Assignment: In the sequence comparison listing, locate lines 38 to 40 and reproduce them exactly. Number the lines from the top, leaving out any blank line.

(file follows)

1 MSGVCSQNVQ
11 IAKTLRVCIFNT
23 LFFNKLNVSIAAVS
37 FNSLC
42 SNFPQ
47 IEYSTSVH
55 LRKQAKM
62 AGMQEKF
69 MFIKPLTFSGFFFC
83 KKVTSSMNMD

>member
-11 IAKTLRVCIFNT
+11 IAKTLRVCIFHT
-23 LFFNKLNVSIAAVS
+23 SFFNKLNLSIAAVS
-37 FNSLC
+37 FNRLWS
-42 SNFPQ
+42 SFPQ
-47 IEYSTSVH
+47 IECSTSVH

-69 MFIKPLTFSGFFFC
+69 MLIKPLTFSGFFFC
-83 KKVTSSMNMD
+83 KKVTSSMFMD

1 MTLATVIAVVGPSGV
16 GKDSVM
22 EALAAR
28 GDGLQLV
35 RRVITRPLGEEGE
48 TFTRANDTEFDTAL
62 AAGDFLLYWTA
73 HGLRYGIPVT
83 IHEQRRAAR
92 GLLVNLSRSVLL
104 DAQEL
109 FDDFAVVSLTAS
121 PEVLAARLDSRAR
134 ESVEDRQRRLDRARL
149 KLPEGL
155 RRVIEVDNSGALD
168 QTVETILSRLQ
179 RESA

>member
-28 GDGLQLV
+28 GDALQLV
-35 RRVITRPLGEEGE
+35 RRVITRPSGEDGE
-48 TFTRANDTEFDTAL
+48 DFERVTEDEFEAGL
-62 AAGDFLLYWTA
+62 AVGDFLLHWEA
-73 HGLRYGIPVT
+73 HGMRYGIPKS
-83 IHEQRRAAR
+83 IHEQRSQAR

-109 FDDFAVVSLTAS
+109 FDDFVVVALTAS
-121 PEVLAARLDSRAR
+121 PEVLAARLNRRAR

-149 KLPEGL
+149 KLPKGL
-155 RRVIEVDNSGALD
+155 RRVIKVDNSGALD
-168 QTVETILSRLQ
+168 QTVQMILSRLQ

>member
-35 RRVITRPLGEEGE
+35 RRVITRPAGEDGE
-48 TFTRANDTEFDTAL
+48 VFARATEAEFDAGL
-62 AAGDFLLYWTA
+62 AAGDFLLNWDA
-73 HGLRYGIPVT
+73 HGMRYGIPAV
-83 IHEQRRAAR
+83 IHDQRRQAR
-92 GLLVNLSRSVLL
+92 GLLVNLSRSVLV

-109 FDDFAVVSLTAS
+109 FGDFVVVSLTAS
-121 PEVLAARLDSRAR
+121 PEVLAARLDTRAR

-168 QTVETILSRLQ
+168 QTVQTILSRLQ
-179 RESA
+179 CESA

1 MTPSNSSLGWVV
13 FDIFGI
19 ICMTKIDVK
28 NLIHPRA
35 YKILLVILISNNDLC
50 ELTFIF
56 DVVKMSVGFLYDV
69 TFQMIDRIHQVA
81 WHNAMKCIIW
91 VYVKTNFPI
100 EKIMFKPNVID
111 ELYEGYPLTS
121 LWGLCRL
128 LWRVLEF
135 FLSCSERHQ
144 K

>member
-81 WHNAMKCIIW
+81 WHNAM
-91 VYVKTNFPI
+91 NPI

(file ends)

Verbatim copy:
121 PEVLAARLDSRAR
134 ESVEDRQRRLDRARL
149 KLPEGL